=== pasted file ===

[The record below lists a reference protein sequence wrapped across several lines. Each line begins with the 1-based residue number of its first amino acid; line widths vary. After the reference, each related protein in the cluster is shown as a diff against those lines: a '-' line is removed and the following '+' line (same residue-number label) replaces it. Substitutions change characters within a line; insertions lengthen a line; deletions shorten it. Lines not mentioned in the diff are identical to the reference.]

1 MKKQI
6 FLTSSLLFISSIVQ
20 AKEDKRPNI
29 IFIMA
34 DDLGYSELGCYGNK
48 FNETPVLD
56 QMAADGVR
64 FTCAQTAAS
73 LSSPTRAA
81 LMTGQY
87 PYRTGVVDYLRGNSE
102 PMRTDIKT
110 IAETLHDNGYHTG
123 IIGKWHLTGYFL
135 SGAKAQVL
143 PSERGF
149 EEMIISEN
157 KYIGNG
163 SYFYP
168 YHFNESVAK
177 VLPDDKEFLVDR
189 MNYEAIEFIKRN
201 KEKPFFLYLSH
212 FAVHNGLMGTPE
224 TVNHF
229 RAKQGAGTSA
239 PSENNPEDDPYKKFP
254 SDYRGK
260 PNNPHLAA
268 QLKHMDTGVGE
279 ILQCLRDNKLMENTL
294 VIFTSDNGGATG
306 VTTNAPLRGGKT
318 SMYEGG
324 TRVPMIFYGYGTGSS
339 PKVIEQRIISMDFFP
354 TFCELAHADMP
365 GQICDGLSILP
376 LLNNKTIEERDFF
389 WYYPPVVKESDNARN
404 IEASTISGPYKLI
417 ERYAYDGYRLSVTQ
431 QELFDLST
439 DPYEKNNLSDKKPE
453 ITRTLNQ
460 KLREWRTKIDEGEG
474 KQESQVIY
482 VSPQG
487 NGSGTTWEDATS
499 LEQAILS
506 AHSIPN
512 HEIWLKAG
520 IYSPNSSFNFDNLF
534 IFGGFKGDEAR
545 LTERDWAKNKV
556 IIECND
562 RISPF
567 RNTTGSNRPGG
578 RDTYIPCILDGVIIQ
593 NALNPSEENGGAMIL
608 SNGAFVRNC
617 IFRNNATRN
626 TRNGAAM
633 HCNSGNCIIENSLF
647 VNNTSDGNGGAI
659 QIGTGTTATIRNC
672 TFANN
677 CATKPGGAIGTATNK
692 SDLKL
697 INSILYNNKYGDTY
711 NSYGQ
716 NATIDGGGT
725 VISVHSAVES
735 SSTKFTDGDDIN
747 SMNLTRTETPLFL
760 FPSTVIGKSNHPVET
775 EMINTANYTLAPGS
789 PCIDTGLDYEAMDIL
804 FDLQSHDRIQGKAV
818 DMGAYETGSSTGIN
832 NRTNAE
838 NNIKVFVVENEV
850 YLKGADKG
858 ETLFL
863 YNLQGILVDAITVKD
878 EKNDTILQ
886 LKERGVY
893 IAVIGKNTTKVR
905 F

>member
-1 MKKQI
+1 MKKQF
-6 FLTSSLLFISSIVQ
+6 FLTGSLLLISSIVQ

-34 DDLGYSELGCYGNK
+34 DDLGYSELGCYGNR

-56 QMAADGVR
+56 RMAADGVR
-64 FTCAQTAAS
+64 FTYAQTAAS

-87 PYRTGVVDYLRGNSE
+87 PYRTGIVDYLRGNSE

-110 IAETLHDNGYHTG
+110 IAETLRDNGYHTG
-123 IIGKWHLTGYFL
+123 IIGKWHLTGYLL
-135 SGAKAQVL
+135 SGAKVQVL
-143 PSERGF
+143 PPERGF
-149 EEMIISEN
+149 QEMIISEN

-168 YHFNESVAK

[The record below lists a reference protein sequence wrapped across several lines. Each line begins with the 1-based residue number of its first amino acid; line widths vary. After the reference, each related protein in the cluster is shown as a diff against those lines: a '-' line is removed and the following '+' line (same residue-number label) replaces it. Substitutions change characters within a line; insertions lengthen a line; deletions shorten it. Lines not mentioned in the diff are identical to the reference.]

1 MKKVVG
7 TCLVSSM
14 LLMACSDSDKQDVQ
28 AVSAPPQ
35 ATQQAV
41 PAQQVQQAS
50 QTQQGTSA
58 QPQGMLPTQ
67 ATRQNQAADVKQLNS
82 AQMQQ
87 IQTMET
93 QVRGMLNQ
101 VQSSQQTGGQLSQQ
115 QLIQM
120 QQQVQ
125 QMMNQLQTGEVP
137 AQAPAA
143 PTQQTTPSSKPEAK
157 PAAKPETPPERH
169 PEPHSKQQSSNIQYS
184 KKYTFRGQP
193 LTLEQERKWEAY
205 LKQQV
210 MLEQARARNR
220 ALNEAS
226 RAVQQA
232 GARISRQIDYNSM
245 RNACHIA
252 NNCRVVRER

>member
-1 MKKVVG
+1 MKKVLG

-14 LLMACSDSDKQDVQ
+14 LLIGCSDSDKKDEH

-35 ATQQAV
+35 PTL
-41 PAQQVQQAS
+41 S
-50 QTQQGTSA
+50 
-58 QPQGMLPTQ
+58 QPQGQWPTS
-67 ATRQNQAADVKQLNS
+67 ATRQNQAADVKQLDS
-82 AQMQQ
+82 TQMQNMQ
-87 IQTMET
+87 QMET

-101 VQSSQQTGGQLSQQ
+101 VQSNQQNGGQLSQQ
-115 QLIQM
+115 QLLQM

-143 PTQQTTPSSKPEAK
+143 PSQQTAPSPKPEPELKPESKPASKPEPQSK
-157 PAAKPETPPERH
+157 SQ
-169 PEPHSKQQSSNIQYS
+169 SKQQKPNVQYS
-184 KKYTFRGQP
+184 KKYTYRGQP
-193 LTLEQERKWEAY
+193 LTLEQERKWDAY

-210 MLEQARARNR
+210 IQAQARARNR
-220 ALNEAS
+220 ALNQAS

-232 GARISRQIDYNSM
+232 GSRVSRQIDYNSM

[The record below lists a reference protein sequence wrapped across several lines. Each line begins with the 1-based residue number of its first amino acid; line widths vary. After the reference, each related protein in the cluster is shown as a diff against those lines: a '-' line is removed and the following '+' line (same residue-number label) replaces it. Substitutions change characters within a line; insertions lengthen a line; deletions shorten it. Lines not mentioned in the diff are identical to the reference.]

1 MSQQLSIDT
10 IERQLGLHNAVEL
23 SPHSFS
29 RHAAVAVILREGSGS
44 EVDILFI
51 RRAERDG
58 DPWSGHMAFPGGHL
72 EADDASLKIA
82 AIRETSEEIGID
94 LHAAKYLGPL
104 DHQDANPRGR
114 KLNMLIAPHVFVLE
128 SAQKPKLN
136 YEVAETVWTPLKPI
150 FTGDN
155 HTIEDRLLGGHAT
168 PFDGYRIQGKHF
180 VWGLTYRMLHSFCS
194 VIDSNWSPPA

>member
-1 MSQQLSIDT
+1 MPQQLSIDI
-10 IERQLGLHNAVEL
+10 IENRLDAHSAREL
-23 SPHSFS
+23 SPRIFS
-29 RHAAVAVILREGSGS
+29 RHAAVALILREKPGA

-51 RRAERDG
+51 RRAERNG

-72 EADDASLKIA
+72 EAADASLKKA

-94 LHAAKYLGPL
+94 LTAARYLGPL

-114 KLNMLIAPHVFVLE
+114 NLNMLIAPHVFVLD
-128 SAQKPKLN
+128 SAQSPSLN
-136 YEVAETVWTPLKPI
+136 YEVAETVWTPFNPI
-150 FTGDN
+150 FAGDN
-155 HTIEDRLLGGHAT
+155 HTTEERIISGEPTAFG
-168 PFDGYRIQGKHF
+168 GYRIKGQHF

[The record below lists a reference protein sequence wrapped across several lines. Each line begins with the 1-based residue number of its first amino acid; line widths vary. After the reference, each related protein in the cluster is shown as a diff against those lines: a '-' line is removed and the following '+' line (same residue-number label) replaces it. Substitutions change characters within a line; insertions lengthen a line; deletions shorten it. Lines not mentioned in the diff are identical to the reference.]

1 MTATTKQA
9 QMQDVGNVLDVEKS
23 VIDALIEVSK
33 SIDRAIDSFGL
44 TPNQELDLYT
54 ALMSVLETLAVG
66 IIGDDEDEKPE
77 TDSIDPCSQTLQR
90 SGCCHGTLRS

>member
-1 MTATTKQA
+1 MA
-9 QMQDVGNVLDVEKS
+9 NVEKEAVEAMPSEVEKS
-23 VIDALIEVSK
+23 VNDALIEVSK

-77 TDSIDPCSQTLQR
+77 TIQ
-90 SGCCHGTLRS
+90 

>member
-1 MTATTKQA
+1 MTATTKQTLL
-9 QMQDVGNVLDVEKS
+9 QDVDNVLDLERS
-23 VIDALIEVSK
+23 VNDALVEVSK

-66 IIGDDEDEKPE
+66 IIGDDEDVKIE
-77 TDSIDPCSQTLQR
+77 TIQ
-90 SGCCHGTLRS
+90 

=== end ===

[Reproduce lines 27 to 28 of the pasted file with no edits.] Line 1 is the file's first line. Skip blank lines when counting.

229 RAKQGAGTSA
239 PSENNPEDDPYKKFP